top of page

February 27, 2020


The House Committee on Education today passed Representative Cathy Kipp’s legislation to improve and expand the Colorado Opportunity Scholarship Initiative (COSI). The vote passed by unanimously.

“Over the last six years, the Colorado Opportunity Scholarship Initiative has helped 75,000 Coloradans access and be successful in their pursuit of higher education,” said Rep. Kipp, D-Fort Collins. “With this bill, the program can adopt best practices in higher education attainment, help more students be successful and provide additional and improved support services which will improve on an already extremely impressive success rate.”

The Colorado Opportunity Scholarship Initiative seeks to address two primary challenges: the accessibility and affordability of higher education. It increases accessibility by funding programs that help prepare students for postsecondary education and which support them throughout their education. It increases affordability by providing tuition support for community scholarships so that tuition costs aren’t a barrier to attending a postsecondary institution.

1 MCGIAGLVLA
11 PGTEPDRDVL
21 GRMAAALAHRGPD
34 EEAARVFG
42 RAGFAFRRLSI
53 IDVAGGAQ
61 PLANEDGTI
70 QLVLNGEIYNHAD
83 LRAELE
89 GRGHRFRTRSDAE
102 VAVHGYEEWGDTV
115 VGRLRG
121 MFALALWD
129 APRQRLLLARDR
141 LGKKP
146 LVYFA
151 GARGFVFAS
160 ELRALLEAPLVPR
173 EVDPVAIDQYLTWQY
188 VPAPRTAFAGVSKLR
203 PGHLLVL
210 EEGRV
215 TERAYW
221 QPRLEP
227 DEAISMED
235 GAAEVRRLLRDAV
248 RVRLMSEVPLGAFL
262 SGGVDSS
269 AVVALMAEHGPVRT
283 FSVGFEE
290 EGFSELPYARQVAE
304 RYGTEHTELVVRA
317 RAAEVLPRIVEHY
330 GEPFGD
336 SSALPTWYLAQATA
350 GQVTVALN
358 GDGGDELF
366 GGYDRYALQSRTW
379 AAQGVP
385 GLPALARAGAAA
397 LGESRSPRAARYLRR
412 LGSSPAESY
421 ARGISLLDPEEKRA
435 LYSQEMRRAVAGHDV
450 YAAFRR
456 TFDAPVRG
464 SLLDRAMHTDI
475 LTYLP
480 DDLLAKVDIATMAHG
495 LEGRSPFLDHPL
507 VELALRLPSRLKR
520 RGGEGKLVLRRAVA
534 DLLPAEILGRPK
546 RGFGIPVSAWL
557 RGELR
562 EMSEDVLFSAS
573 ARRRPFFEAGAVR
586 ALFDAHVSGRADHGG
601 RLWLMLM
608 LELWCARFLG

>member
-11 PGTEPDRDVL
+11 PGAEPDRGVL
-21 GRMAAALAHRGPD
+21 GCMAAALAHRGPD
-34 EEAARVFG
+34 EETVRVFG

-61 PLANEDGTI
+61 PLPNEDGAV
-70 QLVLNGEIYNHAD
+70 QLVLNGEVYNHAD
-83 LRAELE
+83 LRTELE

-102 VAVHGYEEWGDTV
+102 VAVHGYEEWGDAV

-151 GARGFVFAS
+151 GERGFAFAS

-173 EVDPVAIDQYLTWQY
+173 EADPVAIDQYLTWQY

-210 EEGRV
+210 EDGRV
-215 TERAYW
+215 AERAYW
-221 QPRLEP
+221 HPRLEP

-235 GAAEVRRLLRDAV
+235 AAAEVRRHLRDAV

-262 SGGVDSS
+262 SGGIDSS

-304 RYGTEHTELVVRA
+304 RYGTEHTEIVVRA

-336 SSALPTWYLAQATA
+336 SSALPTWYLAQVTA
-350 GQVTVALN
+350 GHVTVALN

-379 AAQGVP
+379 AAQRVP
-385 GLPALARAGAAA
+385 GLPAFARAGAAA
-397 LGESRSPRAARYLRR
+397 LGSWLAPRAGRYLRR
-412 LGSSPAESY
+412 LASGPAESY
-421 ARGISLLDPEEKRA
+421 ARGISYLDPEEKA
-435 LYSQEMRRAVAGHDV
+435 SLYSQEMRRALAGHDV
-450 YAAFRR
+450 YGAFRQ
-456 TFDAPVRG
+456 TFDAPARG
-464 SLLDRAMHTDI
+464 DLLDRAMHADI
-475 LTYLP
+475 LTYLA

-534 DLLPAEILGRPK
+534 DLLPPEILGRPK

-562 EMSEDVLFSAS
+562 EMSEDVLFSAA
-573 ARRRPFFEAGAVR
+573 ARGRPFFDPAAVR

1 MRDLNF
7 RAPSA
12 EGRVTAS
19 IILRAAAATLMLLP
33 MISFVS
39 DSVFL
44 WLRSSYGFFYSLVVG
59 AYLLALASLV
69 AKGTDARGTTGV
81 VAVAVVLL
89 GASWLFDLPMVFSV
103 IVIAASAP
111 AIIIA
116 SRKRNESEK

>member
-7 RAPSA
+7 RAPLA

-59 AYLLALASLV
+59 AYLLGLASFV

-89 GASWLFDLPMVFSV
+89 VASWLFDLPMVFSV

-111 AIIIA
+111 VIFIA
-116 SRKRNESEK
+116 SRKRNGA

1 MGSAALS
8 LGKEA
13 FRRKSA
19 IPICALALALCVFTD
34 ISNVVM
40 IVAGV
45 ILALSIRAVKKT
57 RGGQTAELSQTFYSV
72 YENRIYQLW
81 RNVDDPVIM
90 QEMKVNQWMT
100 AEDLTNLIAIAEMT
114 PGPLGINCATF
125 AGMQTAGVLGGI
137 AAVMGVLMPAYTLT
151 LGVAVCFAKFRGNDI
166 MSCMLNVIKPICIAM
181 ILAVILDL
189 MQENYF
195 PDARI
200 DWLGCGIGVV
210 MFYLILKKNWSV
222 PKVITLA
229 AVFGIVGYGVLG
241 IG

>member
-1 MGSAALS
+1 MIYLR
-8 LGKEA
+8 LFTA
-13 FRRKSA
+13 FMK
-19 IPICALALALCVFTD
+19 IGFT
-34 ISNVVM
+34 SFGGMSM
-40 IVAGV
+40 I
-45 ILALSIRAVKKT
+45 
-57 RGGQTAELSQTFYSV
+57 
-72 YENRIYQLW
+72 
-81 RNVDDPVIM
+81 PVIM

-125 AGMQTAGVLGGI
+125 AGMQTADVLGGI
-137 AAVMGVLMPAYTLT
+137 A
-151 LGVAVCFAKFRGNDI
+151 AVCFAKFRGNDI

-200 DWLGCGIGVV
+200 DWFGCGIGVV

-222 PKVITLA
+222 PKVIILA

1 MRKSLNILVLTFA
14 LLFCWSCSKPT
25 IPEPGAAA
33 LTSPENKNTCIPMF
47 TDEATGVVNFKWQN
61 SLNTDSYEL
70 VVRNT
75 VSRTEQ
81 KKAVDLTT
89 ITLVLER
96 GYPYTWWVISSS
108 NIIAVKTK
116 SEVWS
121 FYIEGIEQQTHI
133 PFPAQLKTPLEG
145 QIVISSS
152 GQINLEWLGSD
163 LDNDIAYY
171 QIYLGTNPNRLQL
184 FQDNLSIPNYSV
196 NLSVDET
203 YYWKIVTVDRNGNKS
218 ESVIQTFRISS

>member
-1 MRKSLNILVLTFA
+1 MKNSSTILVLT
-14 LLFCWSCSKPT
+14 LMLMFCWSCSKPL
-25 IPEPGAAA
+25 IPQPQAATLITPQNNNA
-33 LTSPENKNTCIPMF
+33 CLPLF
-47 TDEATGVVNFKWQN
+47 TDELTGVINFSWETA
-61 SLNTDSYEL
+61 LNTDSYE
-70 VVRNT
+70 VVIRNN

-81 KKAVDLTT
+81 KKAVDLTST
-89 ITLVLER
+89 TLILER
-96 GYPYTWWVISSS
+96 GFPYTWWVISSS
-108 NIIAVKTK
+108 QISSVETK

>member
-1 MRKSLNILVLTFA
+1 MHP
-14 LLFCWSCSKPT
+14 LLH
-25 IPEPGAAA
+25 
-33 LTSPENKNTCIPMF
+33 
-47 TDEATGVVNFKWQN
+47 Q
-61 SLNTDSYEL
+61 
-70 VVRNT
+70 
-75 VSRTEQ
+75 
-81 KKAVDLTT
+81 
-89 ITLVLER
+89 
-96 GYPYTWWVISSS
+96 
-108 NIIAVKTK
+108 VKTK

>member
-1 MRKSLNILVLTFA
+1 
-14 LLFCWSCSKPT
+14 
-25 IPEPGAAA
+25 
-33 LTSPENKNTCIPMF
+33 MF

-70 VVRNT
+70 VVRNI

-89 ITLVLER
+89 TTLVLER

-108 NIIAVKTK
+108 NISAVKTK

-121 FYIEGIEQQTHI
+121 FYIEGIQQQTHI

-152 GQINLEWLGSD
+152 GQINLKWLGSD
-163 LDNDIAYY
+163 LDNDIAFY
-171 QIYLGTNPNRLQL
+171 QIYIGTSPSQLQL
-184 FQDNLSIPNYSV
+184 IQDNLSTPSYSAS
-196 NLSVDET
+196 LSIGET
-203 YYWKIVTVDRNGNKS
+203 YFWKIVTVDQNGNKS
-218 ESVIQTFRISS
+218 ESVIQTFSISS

As of 2017, $27.6 million in state funds has leveraged $28 million in local, private, philanthropic funds to support more than 75,000 Colorado students. Additionally, over 30 student support programs serve COSI students and more than 6,000 students received scholarship assistance. According to the program, 89 percent of students who receive COSI scholarships continue their education to the second and third years, which is 25 percent higher than their peers who have not received any support.

Current statute limits COSI’s ability to adapt to best practices. SB20-006, which is also sponsored by Representative Mark Baisley, R-Roxborough Park, would give the COSI Advisory Board the flexibility needed to support students and institutions so that every COSI scholar has the guidance and aid to persist and complete their education. Specifically, the bill would:

  • Replace the definition of tuition assistance with financial assistance so that it is tied to the cost of attendance.

  • Remove the 10 percent funding restriction for state agencies and nonprofits to provide student success support services so that more students can access these critical wraparound services

  • Allows more government agencies to receive funding such as colleges and universities, and school districts, in addition to community organizations and related foundations.

The bill passed the Senate on February 13 by a vote of 32-0.

bottom of page